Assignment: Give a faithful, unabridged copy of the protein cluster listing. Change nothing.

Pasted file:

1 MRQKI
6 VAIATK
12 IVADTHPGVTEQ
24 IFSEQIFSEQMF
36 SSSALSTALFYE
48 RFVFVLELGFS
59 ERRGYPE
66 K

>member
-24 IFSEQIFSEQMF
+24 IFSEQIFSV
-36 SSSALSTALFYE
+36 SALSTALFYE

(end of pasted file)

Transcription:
1 MRQKI
6 VAIATK
12 IVADTHPGVTEQ
24 IFSEQIFSEQMF
36 SSSALSTALFYE
48 RFVFVLELGFS
59 ERRGYPE
66 K

>member
-24 IFSEQIFSEQMF
+24 IFSEQIFSV
-36 SSSALSTALFYE
+36 SALSTALFYE